Converting the Samtron 5" CGA monitor to work with Jamma boards
The Samtron 5" monitor makes a nice workbench monitor because of it's small size
and the ease with which it can be rotated for vertical games.
I got mine for $49 from TimeLine, Inc.
See http://www.digisys.net/timeline/blowout.html for details.
I do not work for them or have any affiliation with them at all.
Furthermore, I take no responsibility if you injure yourself or destroy your
equipment. Don't attempt this modification if you don't already have experience
with soldering and know the dangers involved with high voltage devices such as
The Samtron is a CGA monitor and thus differs from what is required to work with
arcade boards in several ways. First, it accepts TTL (digital) inputs for the
Red, Green and Blue video signals, where arcade boards output an analog RGB
signal. Second, it requires a separate horizontal and vertical sync, where
arcade boards output a composite sync. Lastly, it expects a positive sync, where
arcade boards output a negative sync.
A short list of the parts you'll need to do the conversion:
1. A sync splitter. I used the EL4583C from Elantec, but if you've got something
else that will do the trick, use it. I like the EL4583C because is strips the
vertical sync information out of the horizontal sync. Some splitters don't do this
and this can cause problems.
2. A hex inverter. I used the 74LS04.
3. A 22K potentiometer. (Doesn't have to be exactly 22K. You can use 20-50K)
4. A .1mf capacitor.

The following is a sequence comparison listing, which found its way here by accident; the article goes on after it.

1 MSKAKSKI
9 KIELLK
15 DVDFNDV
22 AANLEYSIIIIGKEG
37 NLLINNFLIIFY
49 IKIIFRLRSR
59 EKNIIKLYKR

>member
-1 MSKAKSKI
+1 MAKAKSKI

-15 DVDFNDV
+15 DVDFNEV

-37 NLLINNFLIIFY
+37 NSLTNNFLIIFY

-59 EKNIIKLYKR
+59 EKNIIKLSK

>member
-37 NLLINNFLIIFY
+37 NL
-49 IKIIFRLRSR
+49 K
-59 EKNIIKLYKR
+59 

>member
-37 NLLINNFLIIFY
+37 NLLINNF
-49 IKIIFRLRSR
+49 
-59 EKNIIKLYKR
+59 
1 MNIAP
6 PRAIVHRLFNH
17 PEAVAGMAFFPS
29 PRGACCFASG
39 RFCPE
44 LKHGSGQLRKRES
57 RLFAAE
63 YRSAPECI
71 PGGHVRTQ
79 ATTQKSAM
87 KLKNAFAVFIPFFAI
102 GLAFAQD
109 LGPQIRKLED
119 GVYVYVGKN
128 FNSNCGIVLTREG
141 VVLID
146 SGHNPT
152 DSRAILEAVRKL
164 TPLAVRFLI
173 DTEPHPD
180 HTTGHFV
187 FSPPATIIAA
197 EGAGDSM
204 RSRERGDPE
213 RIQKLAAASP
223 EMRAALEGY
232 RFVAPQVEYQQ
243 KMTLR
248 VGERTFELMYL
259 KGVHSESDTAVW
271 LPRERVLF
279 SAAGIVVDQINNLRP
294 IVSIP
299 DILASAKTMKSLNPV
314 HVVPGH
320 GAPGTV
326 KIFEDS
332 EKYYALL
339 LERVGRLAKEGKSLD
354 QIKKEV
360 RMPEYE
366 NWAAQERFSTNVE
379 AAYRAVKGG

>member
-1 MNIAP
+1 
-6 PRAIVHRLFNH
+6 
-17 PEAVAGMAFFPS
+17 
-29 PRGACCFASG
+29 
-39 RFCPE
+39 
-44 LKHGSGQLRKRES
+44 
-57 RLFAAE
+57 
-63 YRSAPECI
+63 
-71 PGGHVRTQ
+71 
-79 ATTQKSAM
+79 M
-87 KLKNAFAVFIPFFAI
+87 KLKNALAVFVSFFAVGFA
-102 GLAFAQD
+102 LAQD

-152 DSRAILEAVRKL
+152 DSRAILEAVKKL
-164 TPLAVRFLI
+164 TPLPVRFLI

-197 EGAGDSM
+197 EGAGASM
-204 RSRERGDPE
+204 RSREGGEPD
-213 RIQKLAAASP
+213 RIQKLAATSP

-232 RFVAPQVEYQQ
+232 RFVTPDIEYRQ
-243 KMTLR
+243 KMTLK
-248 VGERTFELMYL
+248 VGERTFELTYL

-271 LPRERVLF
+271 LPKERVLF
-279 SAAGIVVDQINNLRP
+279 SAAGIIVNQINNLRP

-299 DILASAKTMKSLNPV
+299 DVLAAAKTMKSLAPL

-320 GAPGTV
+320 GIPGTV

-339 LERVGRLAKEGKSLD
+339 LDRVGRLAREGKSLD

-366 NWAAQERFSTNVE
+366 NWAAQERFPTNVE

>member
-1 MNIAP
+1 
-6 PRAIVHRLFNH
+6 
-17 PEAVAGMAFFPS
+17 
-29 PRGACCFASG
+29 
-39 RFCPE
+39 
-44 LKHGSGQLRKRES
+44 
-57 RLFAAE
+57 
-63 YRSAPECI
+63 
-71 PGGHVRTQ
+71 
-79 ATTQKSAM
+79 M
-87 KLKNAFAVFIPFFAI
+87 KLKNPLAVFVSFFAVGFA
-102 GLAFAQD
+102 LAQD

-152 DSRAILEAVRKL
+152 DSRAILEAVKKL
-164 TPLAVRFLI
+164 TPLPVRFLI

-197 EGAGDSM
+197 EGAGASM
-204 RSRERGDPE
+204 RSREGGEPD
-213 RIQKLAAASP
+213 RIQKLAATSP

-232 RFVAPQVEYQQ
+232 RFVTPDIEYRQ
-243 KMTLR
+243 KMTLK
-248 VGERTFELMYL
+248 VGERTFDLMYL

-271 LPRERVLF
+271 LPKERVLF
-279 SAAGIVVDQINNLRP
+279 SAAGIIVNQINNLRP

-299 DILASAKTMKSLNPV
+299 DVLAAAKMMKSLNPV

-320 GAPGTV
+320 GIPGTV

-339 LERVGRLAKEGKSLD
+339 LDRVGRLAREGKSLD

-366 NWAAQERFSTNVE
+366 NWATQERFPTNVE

5. Some thin wire.
6. De-soldering tools: Solder wick, de-soldering gun, whatever works.
The first thing to do is to feed your analog RGB signal into the board right were
it would normally come out of the TTL->analog conversion circuitry. Do this by
locating the chip marked 74LS38N and removing it. It shouldn't be hard to find,
there's only 5 chips on the board. You'll want to pull up pins 6, 8 and 11 from
the chip and re-solder the chip to the board. Now solder the green input from the
arcade board where pin 6 was, the blue input where pin 8 was and the red input
where pin 11 was. Here's a diagram:
Pin 1 o v o Pin 14
o 74LS38N o--Red---Pin 11
Pin 6--Green--o o
o o--Blue--Pin 8
Do not solder your inputs to the pins themselves. Solder to the contact points
on the circuit board where the pins used to be.
Next, you'll need to split your composite sync into separate horizontal and
vertical syncs. Here's a diagram to use the EL4583C to do it:
Pin 1 +-------------o v o Pin 16
| o o----------H Sync Out
\ o o------------- +5v in
\ o---+ o
| V Sync Out--o | o
Ground----+-------------o | o
o | o
Composite sync in-----|(----+
The pot between pin 1 and pin 6 (ground) is for adjusting the vertical hold.
The cap on the composite sync input is to smooth out any spikes on the line.
Composite sync goes into pins 4 and 8. +5v goes into pin 14. Horizontal sync
comes out pin 15. Vertical sync comes out pin 5.
Now that you have split the sync, it's almost ready to go into the monitor. All
that's left is to invert the signal from negative to positive. This is where
we use the 74LS04 going by the following diagram:
Pin 1 H sync input----o v o---- +5v in Pin 14
H sync output---o o
V sync input----o o
V sync output---o 74LS04 o
Pretty simple stuff, really. You can put your syncs into the monitor at the
normal place ‹‹ the 10 pin .100" spacing dual row connector. Here's the pinout for that
just in case it didn't come with your monitor.
Pin 1 H sync input--o o
o o--V sync input Pin 4
o o--Contrast 1 Pin 8
Pin 9 Ground--o o--Contrast 2 Pin 10
Tie pin 8 to pin 10 if you don't want to hook up a pot to adjust contrast.
If you need help, email me at: firstname.lastname@example.org